The USAID has also worked with the Bangladesh National Board of Revenue to establish Authorized Economic Operators. This has empowered the private sector, instead of the government, to release shipments at ports.
As a result, the process has become more transparent and raised the level of trust between the private sector and the government.
The US Department of Commerce’s Commercial Law Development Program (CLDP) works with the Private Public Partnership Authority Bangladesh to conduct workshops to improve the legal and business environment of Bangladesh.
The CLDP also works with Dhaka North City Corporation (DNCC) to improve municipal governance by improving fiscal transparency. Under this program, the CLDP brought a DNCC delegation, including the mayor, to Miami in January.
The US Department of Justice trains investigators and attorneys in the Anti-Corruption Commission on such topics as how to investigate and prosecute money laundering, how to use electronic evidence, and how to investigate financial crimes.
It has also fostered a relationship between Bangladesh’s Financial Intelligence Unit and the International Anti-Corruption Coordination Centre.
The United States is committed to holding corrupt officials accountable for their actions. This can take various forms, said US Ambassador Peter Haas.
South Asian Index drops on the outgoing week
South Asian Stock Markets dropped last week. Among them, the biggest fall was in the stock markets of India and Pakistan.
A review of South Asian markets shows that India’s Bombay Stock Exchange (BSE) index BSE Sensex has dropped 1,146 points during the week. At the end of the week, the index stood at 57,989 points. On the other hand, the Nifty-50 index of the country’s National Stock Exchange dropped by 312 points last week. At the end of the week, the index stood at 17,412 points.
Pakistan Stock Exchange Index ‘KSE 100’ lost 464 points last week. After a week of losing, the index settled at 41,329 points.
On the hand The Sri Lankan stock market hiked, the Colombo Stock Exchange index ‘ASPI’ gained 64 points in a week. After a week the index settled at 9,670 points.
Bhutan’s stock market index ‘BSI’ hiked by 21 point and the index stood at 1,104 points throughout the whole week. Nepal’s ‘NEPSE’ lost 69 points last week, as the index stands at 1,933 points.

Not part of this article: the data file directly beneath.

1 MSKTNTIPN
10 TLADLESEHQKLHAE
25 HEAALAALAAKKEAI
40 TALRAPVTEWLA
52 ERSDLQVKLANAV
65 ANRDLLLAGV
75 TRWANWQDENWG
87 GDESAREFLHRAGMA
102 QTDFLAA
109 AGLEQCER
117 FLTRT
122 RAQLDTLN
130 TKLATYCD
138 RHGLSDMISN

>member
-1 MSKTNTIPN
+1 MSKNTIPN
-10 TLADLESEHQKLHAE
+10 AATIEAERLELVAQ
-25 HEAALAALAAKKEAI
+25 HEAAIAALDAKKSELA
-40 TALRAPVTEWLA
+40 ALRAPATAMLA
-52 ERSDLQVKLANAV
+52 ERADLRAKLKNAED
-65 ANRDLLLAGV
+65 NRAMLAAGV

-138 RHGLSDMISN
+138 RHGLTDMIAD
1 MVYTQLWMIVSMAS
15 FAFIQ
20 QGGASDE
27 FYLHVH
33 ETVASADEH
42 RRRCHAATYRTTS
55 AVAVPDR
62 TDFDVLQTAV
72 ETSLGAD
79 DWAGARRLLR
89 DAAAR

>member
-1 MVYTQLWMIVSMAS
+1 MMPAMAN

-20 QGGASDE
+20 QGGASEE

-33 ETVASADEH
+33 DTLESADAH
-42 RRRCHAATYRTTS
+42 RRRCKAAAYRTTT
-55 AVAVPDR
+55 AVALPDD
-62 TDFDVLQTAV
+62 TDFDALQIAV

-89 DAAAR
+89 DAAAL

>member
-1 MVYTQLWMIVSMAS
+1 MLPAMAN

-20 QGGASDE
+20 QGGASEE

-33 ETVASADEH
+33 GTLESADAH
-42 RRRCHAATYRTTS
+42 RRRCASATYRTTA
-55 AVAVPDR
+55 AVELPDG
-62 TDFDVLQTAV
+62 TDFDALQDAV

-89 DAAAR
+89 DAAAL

BIDA, LABCCI signed MoU to boost trade and investment
LABCCi: The Latin America-Bangladesh Chamber of Commerce and Industry signed a Memorandum of Understanding (MoU) with Bangladesh Investment Development Authority (BIDA) to boost trade and investment between Bangladesh and Latin America.
Bida Executive Chairman (Senior Secretary) Lokman Hossain Miah attended as the chief guest at the MoU signing ceremony held at the Bida office in the capital on Wednesday (15 March).
LABCCI President Md Anwar Shawkat Afser and Bida Marketing and Communication Executive Member (Additional Secretary) Md Matiur Rahman signed the MoU on behalf of their respective sides.
At the ceremony, the Brazilian Embassy in Dhaka Commercial Specialist Nahid Ferdousi assured that Brazil is very much interested in tying up with Bangladesh in all aspects.
Md Anwar Shawkat Afser said that a new era has been started by the MoU signing ceremony.
“LABCCI now got the affiliation from the Prime Minister’s Office of Bangladesh, Bida. Now business societies from Latin American countries may get more confidence to invest and trade in Bangladesh through the collaboration of LABCCI,” he said.
The LABCCI president highlighted the upcoming event “Bangladesh Investment B2B (Business to Business) Event in Latin America 2023” which will be jointly organised by Bida, DBCCI and LABCCI in the Netherlands, Belgium, Luxembourg, Argentina and Brazil on 6-17 March 2023.
Representatives from the ministries of foreign affairs and commerce, Bida, Beza, Hi-Tech Park Authority and high-profile Bangladeshi and European businessmen will participate in the mega event.
Salman Fazlur Rahman, private industry and investment advisor to the prime minister, will lead the delegation in the Netherlands, Belgium, Luxembourg, Argentina and Brazil.
Bida Executive Chairman Lokman Hossain Miah assured full support for this delegation, saying that the present government led by Prime Minister Sheikh Hasina created a friendly environment for businessmen as EPZs will provide a safe zone for foreign investors in Bangladesh.
In the last 15 years, Bangladesh’s economy has changed dramatically. People’s incomes have increased and their lives have improved. By 2027, another 3.5 million people will enter the middle class, he added.
“Bangladesh is not only a huge domestic market of 17 crore people, but with proper investment, the consumer market of about 300 crores in South Asia including India and China can be accessed from here,” said the Bida executive chairman, adding that Bangladesh is one of the top safe investment destinations in the world.
He appreciated the LABCCI board of directors for their initiative to attract FDI from the Latin America region as well as from Europe.